Feeds

Boffins working on RFID super-shield

Guarding the guards

Securing Web Applications Made Simple and Scalable

A group of Dutch researchers at Vrije Universiteit in Amsterdam, led by PhD student Melanie Rieback, is building RFID Guardian, a personal RFID firewall to allow individuals to monitor and control access to RFID tags.

Rieback presented the latest results of the project to build the prototype at last week's Emerging Technology conference.

The idea was inspired by a comment from Katherine Albrecht, Spychips author and long-time campaigner against loyalty cards and RFID tags. To wit: that she doesn't want people to be able to read through her clothes what kind of bra she is wearing.

The project aims to create a platform that will handle all types of RFID chips and allows individuals to create their own personalised security policies and enforce them using features already built into the tags such as cryptography and kill commands along with newer ones such as automatic key management.

When it's finished, RFID Guardian is intended to be a portable, battery-operated device incorporating an RFID reader that will tell users when new RFID tags appear (for example, when you buy a tagged item), when they're being read, and who owns them.

The prototype so far has focused on one subset of RFID, the 13.56 ISO 15693 tags that are typically used in credit card and smart card applications.

More detail is available from the group's paper here (PDF). ®

Mobile application security vulnerability report

More from The Register

next story
NEW, SINISTER web tracking tech fingerprints your computer by making it draw
Have you been on YouPorn lately, perhaps? White House website?
HIDDEN packet sniffer spy tech in MILLIONS of iPhones, iPads – expert
Don't panic though – Apple's backdoor is not wide open to all, guru tells us
LibreSSL RNG bug fix: What's all the forking fuss about, ask devs
Blow to bit-spitter 'tis but a flesh wound, claim team
Black Hat anti-Tor talk smashed by lawyers' wrecking ball
Unmasking hidden users is too hot for Carnegie-Mellon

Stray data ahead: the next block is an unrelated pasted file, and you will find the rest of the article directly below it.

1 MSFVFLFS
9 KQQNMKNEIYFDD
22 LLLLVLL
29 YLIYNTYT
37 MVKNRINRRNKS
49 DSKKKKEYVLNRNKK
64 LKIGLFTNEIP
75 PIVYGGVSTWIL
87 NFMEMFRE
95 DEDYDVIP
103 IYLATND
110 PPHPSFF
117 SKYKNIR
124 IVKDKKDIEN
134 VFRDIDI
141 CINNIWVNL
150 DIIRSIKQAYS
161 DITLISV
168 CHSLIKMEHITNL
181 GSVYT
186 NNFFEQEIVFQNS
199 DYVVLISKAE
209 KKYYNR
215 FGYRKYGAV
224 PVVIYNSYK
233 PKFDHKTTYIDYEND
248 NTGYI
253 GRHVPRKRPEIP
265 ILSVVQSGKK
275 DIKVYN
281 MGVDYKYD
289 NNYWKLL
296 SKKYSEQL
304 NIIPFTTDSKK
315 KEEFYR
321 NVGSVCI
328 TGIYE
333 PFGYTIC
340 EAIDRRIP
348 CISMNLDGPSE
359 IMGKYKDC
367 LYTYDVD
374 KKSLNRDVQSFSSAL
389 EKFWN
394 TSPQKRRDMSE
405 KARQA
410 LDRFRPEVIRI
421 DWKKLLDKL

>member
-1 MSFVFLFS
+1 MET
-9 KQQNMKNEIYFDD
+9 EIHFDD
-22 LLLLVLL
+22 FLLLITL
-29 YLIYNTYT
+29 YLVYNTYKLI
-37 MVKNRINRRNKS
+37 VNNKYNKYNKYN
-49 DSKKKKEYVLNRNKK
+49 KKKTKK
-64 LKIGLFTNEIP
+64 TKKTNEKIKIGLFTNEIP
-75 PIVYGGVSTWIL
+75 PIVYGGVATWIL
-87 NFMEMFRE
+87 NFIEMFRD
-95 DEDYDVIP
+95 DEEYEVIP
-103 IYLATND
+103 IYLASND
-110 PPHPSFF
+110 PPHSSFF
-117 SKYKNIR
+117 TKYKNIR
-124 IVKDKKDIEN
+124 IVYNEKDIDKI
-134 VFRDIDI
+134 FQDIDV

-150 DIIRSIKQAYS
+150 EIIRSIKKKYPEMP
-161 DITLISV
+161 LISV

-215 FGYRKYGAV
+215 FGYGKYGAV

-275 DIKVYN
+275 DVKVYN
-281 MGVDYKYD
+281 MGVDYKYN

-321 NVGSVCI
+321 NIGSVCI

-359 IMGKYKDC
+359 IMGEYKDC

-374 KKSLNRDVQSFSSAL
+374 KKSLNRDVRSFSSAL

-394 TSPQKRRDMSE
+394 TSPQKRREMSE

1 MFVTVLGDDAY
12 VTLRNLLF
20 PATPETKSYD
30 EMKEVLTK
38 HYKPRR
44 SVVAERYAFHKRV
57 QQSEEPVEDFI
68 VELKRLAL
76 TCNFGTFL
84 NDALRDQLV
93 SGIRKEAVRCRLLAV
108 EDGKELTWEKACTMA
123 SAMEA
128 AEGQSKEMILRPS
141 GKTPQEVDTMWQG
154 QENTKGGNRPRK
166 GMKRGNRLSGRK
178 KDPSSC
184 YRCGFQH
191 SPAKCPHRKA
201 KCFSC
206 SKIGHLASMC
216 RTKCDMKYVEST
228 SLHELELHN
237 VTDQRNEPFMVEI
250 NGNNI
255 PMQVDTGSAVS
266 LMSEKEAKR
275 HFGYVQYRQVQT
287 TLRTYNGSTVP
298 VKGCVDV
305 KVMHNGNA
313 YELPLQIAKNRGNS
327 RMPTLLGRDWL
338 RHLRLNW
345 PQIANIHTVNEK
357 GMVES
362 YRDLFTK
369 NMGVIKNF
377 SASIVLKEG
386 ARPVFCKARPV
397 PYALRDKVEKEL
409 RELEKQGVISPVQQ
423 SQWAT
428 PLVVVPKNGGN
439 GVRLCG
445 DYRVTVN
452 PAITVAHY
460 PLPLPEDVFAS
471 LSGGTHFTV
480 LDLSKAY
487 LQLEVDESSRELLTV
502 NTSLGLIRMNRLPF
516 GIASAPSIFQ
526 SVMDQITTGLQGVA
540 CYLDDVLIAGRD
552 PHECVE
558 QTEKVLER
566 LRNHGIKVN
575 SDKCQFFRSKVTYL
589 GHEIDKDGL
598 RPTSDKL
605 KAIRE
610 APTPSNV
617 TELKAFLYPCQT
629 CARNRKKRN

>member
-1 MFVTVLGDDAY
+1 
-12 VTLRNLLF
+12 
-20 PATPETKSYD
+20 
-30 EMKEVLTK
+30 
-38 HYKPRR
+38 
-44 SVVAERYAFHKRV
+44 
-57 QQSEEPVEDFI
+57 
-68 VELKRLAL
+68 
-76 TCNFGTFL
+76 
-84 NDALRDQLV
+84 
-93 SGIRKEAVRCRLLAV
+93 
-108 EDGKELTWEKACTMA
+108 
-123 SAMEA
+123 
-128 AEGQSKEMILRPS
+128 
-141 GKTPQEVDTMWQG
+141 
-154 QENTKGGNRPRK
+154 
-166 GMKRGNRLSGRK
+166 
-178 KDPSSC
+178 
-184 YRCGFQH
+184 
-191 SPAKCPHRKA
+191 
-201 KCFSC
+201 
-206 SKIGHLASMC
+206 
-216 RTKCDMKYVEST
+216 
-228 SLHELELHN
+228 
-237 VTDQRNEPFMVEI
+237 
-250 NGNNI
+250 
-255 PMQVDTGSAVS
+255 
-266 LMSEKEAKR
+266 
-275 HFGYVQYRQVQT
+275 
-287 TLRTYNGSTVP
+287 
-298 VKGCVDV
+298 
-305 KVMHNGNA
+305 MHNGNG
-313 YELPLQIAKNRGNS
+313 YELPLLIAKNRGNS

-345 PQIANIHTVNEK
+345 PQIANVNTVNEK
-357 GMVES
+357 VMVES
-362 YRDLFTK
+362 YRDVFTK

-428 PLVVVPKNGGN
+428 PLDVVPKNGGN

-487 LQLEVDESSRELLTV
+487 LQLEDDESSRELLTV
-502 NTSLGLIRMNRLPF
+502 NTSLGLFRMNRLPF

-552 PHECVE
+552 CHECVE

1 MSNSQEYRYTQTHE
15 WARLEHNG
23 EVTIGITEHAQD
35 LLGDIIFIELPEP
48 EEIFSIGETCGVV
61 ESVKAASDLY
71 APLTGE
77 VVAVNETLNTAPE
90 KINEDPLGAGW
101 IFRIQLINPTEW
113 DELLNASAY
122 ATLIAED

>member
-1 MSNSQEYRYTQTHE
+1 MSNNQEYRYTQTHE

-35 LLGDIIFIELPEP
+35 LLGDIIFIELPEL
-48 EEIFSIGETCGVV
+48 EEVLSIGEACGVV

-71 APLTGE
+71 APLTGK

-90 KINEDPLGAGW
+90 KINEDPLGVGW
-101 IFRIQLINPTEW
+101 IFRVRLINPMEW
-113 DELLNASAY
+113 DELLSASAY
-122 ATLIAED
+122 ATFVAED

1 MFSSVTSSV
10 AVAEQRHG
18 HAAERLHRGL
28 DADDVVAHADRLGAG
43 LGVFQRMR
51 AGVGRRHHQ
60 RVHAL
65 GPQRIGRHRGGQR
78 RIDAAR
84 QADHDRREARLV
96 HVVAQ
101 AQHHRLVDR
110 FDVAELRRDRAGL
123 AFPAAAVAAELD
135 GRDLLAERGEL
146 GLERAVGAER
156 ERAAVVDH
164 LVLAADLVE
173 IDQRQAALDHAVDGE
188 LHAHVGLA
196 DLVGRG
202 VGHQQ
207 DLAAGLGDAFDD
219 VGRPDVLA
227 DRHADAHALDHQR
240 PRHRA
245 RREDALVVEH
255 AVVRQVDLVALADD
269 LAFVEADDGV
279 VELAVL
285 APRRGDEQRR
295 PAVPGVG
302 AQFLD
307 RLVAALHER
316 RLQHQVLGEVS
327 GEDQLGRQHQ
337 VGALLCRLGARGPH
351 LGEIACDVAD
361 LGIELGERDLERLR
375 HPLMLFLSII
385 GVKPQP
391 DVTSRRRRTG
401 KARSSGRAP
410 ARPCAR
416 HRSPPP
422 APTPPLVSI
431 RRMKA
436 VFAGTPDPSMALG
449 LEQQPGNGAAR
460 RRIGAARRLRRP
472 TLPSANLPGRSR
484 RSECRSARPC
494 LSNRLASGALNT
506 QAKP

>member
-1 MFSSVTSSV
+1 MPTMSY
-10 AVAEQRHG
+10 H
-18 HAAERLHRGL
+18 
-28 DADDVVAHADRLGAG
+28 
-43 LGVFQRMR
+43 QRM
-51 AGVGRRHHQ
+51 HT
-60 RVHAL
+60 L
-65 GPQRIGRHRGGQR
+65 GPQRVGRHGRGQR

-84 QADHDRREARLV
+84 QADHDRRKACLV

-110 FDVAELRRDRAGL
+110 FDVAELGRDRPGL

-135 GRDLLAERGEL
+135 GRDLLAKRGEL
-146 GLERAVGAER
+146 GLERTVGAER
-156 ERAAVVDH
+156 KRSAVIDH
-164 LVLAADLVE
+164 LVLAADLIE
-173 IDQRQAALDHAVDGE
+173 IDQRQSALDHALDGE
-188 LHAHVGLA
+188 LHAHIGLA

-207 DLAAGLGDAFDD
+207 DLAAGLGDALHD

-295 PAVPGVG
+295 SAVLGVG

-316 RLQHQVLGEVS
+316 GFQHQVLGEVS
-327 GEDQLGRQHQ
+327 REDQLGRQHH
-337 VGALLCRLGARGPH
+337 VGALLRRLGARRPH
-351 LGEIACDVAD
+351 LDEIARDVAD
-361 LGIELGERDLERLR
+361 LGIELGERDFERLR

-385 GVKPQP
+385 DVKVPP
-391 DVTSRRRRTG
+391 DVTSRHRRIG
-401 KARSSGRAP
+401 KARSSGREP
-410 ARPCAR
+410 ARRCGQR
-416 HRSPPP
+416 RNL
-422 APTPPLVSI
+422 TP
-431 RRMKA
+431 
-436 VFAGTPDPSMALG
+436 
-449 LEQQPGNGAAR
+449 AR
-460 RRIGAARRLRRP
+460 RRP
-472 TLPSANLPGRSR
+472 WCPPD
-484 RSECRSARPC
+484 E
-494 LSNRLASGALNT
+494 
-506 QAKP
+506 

Manic malware Mayhem spreads through Linux, FreeBSD web servers
And how Google could cripple infection rate in a second
NUDE SNAPS AGENCY: NSA bods love 'showing off your saucy selfies'
Swapping other people's sexts is a fringe benefit, says Snowden
Own a Cisco modem or wireless gateway? It might be owned by someone else, too
Remote code exec in HTTP server hands kit to bad guys
prev story

Whitepapers

Reducing security risks from open source software
Follow a few strategies and your organization can gain the full benefits of open source and the cloud without compromising the security of your applications.
Consolidation: The Foundation for IT Business Transformation
In this whitepaper learn how effective consolidation of IT and business resources can enable multiple, meaningful business benefits.
Application security programs and practises
Follow a few strategies and your organization can gain the full benefits of open source and the cloud without compromising the security of your applications.
Boost IT visibility and business value
How building a great service catalog relieves pressure points and demonstrates the value of IT service management.
Consolidation: the foundation for IT and business transformation
In this whitepaper learn how effective consolidation of IT and business resources can enable multiple, meaningful business benefits.